The Turner Prize is usually a shining example of savvy headline-grabbing.
Despite the ostensibly obscure nature of many of its entrants' exhibits, the organisers of Britain's best known art award always find a way to make their contest a big talker, whether it's by booking big name ceremony hosts like Madonna and this year's Jude Law, or by picking winners who can be summed up in tabloid-friendly terms like 'sheep-slicer' (Damien Hirst), 'gay weirdos' (Gilbert -amp; George) or 'sh*t-stirrer' (Chris Ofili).
This year should have caused a few ripples. The standard, it was said by the Knowers, was unusually high, making it all the more notable that the winner, Elizabeth Price ('blonde bombshell'), is a Johnny Come Lately to the scene, and a relative unknown except to those who were fans of her 80s indie pop band Talulah Gosh.
Sadly, it wasn't to be. For those seeking evidence of truly progressive convention-breaking, of a merging of man and art in which, like mating sea-lions, the two converge into a single, spectacular entity which marks a step forward in the evolution not just of popular culture but of humanity itself, The Turner Prize paled into insignificance against a piece broadcast on the same night on ITV2. Anyone who saw The Only Way is Essex - Live will know exactly what I'm talking about. Those Turner chaps could surely only stand and stare, their own offerings suddenly made humdrum in comparison.
Followers of modern philosophy, especially those of a post-structuralist bent (and hey, after a vodka, who isn't?), have long struggled to find a single cultural entity to exemplify their notions about the ultimate elusiveness of meaning in a symbolically driven universe. I know what you're thinking - though its use regarding Baudrillard's ideas about simulated reality and its inverse effect on a society aiming towards coherence and stability is obvious, doesn't The Only Way Is Essex - Live posit as many questions as it does provide answers? Well, yes - but that just proves Baudrillard's theory about the impossibility of fundamental knowledge, doesn't it? Silly!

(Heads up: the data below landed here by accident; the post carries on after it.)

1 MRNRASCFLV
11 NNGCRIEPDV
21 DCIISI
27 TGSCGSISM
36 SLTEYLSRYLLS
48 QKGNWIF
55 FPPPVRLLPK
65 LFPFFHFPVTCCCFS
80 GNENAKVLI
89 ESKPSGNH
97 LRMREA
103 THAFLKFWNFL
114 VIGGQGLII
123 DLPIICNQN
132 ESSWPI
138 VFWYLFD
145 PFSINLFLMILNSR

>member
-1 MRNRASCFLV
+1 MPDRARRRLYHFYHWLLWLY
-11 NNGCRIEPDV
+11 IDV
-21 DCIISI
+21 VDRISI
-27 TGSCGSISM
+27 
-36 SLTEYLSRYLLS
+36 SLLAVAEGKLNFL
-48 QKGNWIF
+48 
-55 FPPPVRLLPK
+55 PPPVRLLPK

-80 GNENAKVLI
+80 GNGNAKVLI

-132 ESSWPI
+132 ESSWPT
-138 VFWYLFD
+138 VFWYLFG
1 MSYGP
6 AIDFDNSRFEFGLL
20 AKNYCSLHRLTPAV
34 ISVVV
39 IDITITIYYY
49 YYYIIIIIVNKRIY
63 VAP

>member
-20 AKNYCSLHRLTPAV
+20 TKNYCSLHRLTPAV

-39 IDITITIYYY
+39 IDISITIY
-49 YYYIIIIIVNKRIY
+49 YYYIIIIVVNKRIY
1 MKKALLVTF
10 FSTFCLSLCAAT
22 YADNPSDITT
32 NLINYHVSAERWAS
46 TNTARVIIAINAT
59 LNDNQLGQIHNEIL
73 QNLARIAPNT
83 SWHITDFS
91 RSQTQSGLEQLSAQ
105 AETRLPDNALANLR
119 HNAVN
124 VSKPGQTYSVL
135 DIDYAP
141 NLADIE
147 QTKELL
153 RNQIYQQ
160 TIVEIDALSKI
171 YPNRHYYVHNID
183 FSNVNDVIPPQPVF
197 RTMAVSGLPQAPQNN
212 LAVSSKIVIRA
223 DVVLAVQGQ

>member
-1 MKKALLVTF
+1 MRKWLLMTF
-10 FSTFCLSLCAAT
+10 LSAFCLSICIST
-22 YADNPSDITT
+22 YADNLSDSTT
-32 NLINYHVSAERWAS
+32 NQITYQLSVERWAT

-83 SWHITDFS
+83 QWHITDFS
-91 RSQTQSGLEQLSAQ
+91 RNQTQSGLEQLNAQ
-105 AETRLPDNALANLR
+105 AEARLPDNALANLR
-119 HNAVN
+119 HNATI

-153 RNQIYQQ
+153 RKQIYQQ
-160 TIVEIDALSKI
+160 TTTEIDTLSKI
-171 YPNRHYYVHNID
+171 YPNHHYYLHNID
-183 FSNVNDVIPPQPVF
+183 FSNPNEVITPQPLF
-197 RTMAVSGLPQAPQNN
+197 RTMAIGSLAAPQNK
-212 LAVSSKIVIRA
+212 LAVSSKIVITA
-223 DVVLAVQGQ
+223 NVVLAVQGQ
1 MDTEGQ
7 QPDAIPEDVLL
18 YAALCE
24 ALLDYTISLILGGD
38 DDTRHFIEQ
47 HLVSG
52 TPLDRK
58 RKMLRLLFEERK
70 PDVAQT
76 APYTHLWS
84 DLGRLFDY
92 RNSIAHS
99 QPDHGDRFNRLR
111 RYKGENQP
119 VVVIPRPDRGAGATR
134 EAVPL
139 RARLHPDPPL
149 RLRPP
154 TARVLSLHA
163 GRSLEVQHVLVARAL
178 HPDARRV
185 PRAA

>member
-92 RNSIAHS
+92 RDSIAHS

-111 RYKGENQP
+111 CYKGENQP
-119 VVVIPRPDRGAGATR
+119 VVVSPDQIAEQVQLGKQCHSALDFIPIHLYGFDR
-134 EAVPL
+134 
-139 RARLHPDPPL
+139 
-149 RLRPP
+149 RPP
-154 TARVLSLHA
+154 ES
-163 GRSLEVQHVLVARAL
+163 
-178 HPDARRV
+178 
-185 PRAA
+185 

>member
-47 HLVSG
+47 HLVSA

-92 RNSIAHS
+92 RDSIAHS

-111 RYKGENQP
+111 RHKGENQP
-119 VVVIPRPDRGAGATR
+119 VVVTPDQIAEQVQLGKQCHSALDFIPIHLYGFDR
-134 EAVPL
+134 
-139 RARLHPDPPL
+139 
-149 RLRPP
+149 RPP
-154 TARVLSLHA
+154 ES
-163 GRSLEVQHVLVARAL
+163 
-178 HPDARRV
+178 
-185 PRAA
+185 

In a daring attempt at pure postmodernism, the programme took the form of a live stage show in which regular TOWIE cast members performed extremely low quality cabaret to a guest audience including forgotten relics of a past TV age like DJ/presenter Pat Sharp. The theatre was punctuated with live backstage scenes in which the same protagonists performed rehearsed 'replays' of conversations which supposedly happened 'for real' in the recent past.
Under the pressure of remembering their lines - and their lives, if you will - the cast often found it difficult to speak, and replaced language with animalistic growls and whines.
Others chose to simply repeat a single sentence over and over again. The content - mainly regarding who'd got off with who, where outfits had been purchased and one man's indecision over whether he should propose (his girlfriend advised no) - was pure zeitgeist; one could see immediately why these people have been heralded as vibrant examples of Britain's youth. The Jordan-esque delivery - wooden, emotionless, empty - contributed to a neat illustration of that social stratum whose inner lives have been mostly inspired by Big Brother and The X Factor.
Most fascinating of all though were the cast's faces. Reality had been stripped away, replaced by grotesque artificialities which inhibited human communication; eye-obscuring three-inch lashes, expression-freezing immovable foreheads, speech-impeding inflated lips. Fake, yes. But, in a live version of a constructed reality show, entirely appropriate. And brilliantly symbolic of a growing element of modern western culture. Turner Prizes all round.